Here you can see the available settings for TPC in the WLC GUI. This particular controller is running 7.6 code, so your version may vary.

TPC SettingsSome notes on options:

    • You can either set TPC to run automatically, on demand, or at a fixed power rate on all APs. TPC is band specific, so if you want different settings for 2.4GHz and 5GHz respectively, you can have that.
    • Maximum and minimum settings for transmit power are available. The defaults are 30dBm for maximum power and -10dBm for minimum power.
    • The power threshold is the minimum level at which you need to hear the third AP for the TPC algorithm to run. The default is -70dBm. You can set it higher or lower depending on your needs. High density environments might require a level stronger than -70dBm, with -50dBm being the strongest level supported. If you don’t necessarily need to run things like voice, you might be able to get away with a weaker threshold, but you cannot go beyond -80dBm.

A Quick Sidebar on Maximum Transmit Power in 5GHz

I set up the WLC with 3 APs active on 5GHz only. You can see that the power levels on the 3 APs are set to 1 in the image further down, which is maximum power according to Cisco. While it seems odd that max power would be a 1 and not some higher number, consider the fact that there are multiple maximum transmit power levels depending on which UNII band you are using in 5GHz. As a general reference, 20dBm would be 100mW and 14dBm would be 25mW. You could get 200mW(23dBm) of power using a UNII-3 channel vs UNII-1, which is maxed out 32mW(15dBm). That is a HUGE difference.

      • UNII-1 power levels for channels 36-48:
        • 1 – 15dBm
        • 2 – 12dBm
        • 3 – 9dBm
        • 4 – 6dBm
        • 5 – 3dBm
      • UNII-2 power levels for channels 52-64(I didn’t test UNII-2 Extended, but I suspect it is the same:
        • 1 – 17dBm
        • 2 – 14dBm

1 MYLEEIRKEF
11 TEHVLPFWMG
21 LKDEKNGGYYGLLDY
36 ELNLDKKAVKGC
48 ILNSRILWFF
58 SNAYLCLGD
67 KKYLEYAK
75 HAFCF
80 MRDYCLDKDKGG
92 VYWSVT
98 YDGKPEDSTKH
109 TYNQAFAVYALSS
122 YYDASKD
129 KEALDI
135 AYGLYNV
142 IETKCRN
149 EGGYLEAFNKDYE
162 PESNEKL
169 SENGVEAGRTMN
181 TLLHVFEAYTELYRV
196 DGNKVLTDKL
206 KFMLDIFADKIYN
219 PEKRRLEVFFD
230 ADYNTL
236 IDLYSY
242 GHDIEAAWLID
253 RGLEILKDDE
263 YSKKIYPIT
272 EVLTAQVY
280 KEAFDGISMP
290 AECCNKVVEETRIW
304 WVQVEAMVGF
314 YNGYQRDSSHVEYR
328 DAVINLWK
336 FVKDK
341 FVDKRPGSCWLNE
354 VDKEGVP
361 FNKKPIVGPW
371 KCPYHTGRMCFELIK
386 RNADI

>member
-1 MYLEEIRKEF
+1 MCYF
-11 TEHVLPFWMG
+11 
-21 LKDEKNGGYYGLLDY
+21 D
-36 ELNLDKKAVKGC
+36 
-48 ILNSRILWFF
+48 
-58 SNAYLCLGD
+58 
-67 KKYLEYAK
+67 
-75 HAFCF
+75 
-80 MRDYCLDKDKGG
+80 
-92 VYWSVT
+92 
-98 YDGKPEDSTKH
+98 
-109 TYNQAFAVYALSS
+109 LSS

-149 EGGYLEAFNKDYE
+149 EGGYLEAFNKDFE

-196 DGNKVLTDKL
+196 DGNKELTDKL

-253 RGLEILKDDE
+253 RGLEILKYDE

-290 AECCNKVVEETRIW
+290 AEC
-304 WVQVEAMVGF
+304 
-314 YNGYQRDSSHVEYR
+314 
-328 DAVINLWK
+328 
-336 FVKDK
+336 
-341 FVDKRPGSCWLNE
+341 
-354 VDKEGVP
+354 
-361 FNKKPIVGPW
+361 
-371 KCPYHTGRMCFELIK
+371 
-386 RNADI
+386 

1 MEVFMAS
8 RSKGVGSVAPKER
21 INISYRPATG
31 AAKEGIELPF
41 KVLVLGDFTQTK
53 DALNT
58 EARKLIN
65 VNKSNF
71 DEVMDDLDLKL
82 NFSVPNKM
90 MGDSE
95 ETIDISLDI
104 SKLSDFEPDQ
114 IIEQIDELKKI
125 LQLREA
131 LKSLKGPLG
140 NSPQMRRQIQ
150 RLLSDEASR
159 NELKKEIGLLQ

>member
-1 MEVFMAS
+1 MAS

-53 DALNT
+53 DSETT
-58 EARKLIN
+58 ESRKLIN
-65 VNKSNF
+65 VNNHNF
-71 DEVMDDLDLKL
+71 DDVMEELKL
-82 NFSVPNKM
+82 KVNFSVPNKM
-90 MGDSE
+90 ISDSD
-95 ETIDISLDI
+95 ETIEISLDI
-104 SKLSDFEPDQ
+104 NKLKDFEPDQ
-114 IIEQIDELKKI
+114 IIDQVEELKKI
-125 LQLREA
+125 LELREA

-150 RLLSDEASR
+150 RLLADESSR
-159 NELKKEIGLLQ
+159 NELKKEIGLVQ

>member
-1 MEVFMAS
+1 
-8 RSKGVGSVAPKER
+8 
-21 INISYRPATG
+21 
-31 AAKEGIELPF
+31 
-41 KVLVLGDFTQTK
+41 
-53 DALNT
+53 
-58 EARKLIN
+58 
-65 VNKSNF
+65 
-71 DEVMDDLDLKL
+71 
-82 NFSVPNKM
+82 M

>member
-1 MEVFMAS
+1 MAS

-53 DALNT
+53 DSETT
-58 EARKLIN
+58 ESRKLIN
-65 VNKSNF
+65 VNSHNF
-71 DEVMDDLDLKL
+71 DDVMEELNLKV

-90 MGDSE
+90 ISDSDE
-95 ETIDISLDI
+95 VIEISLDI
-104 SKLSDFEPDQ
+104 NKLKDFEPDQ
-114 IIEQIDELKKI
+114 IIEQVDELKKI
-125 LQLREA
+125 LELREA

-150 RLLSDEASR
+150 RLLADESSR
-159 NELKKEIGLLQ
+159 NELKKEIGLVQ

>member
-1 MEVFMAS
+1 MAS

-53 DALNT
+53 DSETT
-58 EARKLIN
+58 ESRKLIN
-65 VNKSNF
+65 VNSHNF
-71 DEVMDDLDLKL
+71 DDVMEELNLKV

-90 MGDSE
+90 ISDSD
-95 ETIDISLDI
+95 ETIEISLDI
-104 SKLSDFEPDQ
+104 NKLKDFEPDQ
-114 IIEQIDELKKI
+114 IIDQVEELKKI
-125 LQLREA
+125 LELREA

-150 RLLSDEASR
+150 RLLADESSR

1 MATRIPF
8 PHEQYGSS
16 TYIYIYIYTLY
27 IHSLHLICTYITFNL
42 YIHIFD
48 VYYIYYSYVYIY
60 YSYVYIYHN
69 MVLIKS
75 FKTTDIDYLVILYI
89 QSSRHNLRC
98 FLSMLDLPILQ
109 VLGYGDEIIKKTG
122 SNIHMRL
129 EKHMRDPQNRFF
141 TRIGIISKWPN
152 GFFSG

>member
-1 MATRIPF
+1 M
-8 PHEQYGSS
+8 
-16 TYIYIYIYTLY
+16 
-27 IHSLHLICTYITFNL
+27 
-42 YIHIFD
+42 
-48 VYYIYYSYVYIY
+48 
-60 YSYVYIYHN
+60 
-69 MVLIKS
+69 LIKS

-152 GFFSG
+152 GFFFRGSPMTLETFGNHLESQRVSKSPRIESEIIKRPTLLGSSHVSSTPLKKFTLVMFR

• 3 – 11dBm
        • 4 – 8dBm
        • 5 – 5dBm
        • 6 – 2dBm
      • UNII-3 power levels for channels 149-161:
        • 1 – 23dBm
        • 2 – 20dBm
        • 3 – 17dBm
        • 4 – 14dBm
        • 5 – 11dBm
        • 6 – 8dBm
        • 7 – 5dBm

To see the supported power levels in terms of dBm on 5GHz, you can run the following command on the CLI of the WLC:

show ap config 802.11a <ap name>

The output will look something like this after you go through a handful of screens showing other stuff:

AP Power Settings



***Update – Brian Long wrote a blog post on this very thing! You can read it here.

Back To The Testing…

You can see in the image below that with 3 APs active, they are all running at power level 1, which is the default when the radios come online.


So let’s see what happens when I add the fourth AP. If our understanding of TPC is correct, we should see the power levels come down since the APs are so close to each other and will have a signal strength of well above -70dBm between each other.

4AP-MaxTXPowerThe fourth AP now shows up, but the power levels are still maxed out at 1. The AP’s are also using channels on all 3 UNII bands, so there is a huge disparity in output power right now. After a few minutes, the following shows up in the WLC:

4AP-PowerRedux-1Now we can see TPC working. It has reduced all 4 APs to a power level of 2. Once the TPC algorithm kicks in, it will run every 10 minutes until it reaches a level where the fourth AP is just within the power threshold of -70dBm. Let’s see if it keeps reducing power.

4AP-PowerRedux-2Now we are at a power level of 3. Ten more minutes pass and I see the following:

4AP-PowerRedux-3Two of the APs have been reduced to a power level of 4. Ten more minutes passed and power levels reduced even further. At that point, I powered off one of the APs to see if the power levels would go back to 1 since there was no longer a fourth AP. I didn’t get a screen shot in time to see all 4 APs at an even lower power level, but when I did grab a screen shot of the 3 remaining APs, one of them had been dropped to a power level of 5. I believe this happened prior to my unplugging the fourth AP.